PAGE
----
Hip & Groin Common Injuries

Hip & Groin Common Injuries

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Adductor Strain (Groin Strain)

Adductor Strain (Groin Strain) is an acute injury to the groin muscles on the inside of the thigh. Tears can occur at muscle origin or insertion, at the muscle-tendon junction, or within the belly of the muscle(s). Most commonly, tears occur at the muscle-tendon junction. Grade I involve a mild strain with some injury, bleeding, tenderness, but no significant fiber disruption. Grade II injury involves injury to the muscle-tendon fibers, but the overall integrity of the muscle-tendon unit is preserved. A Grade III injury involves disruption leading to a loss of overall tendon integrity. Most adductor muscle strains are Grades I or II.

Symptoms include sudden onset of pain, sometimes accompanied by the sensation of a pop in the inner thigh.

Treatment is based on the grade of injury and often includes a period of rest, activity modification, physical therapy, with possible crutches. Dr. Sampson uses ultrasound for accurate diagnosis and guides return to activity.

Athletic Pubalgia (Sports Hernia)

Athletic Pubalgia (Sports Hernia) is pain of the groin region. It has also been called sportsman hernia and hockey groin. It often happens occurs in sports that require running, twisting, or kicking including soccer, hockey, rugby, and football. Many conditions can cause athletic pubalgia, including tendon strains, nerve injuries, joint problems, and true hernias.

Symptoms include pain in the groin region, which can occasionally radiate up into the stomach or down into the thigh, and are frequently increased with running, kicking, twisting, sit ups, coughing, or sneezing.

Treatment often includes a period of rest, activity modification, and physical therapy. Dr. Sampson uses ultrasound for accurate diagnosis and guided injections in refractory cases.

Deep Gluteal Space Syndrome

Deep gluteal space syndrome is the presence of pain in the buttock region caused from entrapment of the sciatic nerve beyond the level of the spine. Several structures can be involved in sciatic nerve entrapment within the gluteal space. The structures that can be involved in sciatic nerve entrapment within gluteal space include the piriformis muscle, fibrous bands containing blood vessels, gluteal muscles, hamstring muscles, the deep external rotators, vascular abnormalities, and space-occupying lesions. Patients with sciatic nerve entrapment often have previous history of trauma and symptoms of sit pain, radicular pain of the lower back or hip and paresthesias of the affected leg.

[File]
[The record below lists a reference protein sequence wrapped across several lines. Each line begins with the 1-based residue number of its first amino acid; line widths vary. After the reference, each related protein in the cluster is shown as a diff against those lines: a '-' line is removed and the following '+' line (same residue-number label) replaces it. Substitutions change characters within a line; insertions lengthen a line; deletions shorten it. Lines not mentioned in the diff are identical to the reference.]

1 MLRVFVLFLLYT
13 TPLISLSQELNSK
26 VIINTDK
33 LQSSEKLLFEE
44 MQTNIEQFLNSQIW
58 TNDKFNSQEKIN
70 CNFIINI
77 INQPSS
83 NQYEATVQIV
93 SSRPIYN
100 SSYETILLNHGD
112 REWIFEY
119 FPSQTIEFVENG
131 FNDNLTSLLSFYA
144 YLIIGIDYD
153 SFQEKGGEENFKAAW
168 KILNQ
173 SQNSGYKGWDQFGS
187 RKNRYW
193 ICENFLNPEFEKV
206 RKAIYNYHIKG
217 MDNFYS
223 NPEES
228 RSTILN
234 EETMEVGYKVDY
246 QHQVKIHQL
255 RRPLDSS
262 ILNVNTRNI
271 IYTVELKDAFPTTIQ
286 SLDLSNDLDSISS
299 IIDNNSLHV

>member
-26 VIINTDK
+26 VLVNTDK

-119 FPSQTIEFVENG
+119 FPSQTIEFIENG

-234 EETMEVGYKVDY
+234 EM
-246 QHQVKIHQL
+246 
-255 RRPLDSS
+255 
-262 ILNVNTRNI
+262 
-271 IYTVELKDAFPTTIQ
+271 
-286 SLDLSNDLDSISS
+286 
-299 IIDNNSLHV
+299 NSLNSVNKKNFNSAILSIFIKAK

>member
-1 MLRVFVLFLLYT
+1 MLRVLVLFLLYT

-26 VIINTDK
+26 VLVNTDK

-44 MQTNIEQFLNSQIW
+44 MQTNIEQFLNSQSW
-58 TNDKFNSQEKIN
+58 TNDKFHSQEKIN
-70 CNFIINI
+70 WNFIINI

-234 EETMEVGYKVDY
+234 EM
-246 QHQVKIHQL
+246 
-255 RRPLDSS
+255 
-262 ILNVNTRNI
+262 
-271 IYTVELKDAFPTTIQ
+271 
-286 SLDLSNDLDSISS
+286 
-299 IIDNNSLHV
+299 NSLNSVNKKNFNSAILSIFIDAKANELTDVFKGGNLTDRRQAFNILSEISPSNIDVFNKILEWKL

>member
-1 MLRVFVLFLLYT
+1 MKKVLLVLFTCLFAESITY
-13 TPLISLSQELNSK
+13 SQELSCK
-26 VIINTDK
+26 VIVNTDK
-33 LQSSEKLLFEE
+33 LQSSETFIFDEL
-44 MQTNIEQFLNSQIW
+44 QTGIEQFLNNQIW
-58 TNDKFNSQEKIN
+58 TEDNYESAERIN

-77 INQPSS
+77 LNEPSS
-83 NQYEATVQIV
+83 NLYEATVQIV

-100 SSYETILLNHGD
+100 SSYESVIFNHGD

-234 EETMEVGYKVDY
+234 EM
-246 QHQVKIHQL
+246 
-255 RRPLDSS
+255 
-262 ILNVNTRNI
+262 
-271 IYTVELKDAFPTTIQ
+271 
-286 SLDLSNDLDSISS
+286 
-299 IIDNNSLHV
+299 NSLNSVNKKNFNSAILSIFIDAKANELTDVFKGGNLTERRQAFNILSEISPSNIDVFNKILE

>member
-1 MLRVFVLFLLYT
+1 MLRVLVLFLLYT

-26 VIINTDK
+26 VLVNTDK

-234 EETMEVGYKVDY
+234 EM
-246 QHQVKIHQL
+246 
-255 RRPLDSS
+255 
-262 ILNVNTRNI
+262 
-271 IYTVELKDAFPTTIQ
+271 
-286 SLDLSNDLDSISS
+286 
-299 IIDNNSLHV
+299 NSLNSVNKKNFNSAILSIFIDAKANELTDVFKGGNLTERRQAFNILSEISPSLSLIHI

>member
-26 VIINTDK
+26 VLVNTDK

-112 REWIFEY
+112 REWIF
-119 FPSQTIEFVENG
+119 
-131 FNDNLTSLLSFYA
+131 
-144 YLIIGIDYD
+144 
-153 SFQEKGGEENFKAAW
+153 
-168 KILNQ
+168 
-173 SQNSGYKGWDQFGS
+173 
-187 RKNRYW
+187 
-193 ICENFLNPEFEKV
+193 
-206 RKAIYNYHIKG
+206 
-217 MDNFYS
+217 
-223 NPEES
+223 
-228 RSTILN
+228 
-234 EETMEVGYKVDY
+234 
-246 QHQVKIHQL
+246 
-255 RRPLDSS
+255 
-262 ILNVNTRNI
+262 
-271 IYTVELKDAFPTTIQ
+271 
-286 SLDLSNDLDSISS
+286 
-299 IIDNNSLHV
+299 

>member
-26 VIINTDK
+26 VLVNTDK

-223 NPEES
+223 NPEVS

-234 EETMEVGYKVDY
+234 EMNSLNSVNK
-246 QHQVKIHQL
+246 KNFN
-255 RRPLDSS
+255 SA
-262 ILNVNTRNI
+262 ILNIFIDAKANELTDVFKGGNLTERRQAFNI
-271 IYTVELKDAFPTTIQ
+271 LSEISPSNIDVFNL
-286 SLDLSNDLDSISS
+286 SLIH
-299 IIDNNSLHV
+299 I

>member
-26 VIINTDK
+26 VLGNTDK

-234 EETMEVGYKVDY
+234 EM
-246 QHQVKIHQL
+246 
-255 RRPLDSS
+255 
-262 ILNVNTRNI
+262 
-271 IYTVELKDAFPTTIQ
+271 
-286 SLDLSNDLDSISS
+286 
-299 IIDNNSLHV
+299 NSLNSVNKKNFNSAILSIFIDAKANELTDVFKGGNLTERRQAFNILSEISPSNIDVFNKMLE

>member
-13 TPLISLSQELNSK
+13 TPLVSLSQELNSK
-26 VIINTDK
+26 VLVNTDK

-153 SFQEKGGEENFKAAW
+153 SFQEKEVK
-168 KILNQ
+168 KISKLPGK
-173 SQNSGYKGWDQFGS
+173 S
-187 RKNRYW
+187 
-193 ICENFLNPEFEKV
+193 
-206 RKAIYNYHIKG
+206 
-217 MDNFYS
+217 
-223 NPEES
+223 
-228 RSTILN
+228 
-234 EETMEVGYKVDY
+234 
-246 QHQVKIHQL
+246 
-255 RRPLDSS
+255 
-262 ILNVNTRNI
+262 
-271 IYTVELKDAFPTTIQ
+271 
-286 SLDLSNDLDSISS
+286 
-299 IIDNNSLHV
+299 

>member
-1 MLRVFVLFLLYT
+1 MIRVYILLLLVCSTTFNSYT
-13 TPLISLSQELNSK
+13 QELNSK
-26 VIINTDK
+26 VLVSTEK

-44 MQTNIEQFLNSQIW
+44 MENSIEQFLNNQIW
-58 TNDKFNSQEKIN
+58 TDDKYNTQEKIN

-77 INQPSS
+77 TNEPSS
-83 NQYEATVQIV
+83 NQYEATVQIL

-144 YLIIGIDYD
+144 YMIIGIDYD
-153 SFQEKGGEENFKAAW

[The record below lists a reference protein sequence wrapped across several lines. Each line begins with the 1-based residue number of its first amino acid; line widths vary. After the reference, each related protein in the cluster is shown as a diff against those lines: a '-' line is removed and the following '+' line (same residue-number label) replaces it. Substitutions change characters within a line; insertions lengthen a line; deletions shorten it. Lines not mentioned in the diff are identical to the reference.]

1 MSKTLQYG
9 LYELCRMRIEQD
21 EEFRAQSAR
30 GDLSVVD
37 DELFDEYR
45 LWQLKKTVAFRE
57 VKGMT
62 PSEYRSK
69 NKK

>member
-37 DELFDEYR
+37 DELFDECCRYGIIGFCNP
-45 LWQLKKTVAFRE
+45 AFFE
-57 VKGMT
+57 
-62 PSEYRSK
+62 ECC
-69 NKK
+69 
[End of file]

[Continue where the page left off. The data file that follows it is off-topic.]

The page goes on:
Symptoms may include neurological symptoms or motor weakness. Some symptoms may mimic a hamstring tear or hip injury such as aching, burning sensation or cramping in the buttock or posterior thigh.

Treatment often includes a period of rest, activity modification, and physical therapy. Dr. Sampson uses ultrasound for accurate diagnosis and guided injections in refractory cases.

Femoroacetabular Impingement (FAI) and Labral Injuries

Femoroacetabular impingement (FAI) is a common cause of hip pain. Impingement occurs because of an abnormal shape of the ball or socket of the hip joint. The pinching or friction may cause damage to the labrum and/or the articular cartilage. FAI is common in high level athletes, but also occurs in active individuals. There are two types of FAI impingement: Cam and Pincer. The Cam form describes extra bone formation on the femoral head and neck. The Pincer form describes over coverage of the socket. Many patients have a mixed type with both Cam and Pincer. Most frequently the Cam type of impingement tends to affect young male athletes in their 20s, while Pincer tends to occur more commonly in women in their 30s and 40s. Sports associated with FAI include martial arts, ballet, cycling, rowing, golf, tennis, soccer, football, ice hockey, baseball, lacrosse, field hockey, rugby, water polo, and deep squatting activities such as power lifting. It is often confused with other sources of pain, such as hip flexor tendonitis, pain from the back, testicular pain, sports hernia.

Symptoms may include hip and groin pain. The pain may occur with sports, or it may occur with walking, running, or prolonged sitting. Patients may also feel clicking or catching in the groin if there is a labral tear present. There may be no pain or symptoms.